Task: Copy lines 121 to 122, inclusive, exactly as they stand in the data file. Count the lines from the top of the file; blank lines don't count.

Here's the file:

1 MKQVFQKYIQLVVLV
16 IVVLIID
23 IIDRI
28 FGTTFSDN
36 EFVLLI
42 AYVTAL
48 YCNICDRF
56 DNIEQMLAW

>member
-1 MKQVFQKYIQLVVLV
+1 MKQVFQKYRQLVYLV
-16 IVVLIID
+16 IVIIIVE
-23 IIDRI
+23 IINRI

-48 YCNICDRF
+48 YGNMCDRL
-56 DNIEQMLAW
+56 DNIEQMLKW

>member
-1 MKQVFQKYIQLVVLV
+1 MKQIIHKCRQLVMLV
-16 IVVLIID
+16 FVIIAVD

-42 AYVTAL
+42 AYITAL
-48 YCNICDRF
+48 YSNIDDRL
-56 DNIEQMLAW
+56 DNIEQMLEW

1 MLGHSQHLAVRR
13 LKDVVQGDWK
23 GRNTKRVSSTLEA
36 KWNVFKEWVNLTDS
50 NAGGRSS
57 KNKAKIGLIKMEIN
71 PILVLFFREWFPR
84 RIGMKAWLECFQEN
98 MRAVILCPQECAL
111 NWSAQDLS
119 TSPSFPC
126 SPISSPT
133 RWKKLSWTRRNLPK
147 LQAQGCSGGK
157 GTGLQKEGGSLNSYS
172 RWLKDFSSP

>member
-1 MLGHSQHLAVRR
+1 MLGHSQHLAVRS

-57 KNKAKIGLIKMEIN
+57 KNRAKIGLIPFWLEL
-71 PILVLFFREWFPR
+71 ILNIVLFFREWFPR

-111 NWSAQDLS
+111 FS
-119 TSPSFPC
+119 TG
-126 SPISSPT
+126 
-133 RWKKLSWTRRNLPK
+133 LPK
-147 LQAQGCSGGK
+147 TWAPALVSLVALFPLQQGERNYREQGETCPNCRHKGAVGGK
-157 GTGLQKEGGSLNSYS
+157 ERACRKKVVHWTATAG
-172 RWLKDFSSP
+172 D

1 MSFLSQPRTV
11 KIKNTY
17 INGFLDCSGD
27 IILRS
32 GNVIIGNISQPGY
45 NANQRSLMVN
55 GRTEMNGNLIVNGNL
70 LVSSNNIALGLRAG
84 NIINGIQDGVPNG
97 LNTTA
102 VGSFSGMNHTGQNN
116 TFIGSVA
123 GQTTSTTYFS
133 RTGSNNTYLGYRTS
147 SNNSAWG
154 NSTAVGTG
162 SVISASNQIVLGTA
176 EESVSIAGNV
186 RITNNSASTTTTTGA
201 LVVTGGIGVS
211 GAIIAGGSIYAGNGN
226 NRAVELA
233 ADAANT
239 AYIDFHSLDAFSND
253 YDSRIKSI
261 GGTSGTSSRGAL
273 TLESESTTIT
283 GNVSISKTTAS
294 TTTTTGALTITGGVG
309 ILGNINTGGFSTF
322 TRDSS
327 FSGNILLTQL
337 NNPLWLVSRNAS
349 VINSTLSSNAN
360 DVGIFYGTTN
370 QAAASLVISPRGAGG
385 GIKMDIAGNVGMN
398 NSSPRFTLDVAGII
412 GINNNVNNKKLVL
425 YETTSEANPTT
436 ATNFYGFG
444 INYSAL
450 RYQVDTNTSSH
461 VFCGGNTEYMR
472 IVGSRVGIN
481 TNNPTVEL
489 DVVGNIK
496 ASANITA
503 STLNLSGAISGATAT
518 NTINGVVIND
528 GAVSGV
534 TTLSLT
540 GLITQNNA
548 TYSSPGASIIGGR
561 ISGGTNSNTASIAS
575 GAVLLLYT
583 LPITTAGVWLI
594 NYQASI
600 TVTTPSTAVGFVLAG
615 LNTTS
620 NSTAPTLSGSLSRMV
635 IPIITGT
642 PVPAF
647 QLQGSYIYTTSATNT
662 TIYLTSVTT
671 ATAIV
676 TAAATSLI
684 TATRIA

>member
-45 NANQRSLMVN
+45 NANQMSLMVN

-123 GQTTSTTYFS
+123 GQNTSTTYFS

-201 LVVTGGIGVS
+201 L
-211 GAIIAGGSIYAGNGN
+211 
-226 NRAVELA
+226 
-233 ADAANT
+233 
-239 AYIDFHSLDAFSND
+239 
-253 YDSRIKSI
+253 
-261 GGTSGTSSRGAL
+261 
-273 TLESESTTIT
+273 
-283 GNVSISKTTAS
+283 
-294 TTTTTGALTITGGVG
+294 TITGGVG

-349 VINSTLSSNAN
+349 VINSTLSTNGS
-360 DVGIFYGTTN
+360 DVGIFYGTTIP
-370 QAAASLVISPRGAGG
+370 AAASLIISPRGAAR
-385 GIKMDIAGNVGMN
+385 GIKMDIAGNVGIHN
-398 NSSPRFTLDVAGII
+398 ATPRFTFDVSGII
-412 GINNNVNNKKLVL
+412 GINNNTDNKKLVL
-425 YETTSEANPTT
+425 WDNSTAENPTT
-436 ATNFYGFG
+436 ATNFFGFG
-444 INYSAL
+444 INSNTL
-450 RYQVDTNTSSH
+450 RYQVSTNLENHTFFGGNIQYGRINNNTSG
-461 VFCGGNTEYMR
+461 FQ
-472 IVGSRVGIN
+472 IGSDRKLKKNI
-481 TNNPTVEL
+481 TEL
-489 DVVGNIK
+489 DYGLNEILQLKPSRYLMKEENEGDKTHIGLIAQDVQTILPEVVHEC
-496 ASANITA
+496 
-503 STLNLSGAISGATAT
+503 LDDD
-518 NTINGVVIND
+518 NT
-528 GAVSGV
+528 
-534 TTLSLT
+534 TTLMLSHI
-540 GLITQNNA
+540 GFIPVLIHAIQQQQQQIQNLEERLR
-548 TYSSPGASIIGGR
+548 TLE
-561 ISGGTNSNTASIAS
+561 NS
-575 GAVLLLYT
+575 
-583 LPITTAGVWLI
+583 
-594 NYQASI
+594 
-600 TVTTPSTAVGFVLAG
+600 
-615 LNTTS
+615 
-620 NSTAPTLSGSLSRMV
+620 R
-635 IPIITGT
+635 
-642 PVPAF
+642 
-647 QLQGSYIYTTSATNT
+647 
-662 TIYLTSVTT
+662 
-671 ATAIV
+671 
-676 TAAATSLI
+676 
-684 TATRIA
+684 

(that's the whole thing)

548 TYSSPGASIIGGR
561 ISGGTNSNTASIAS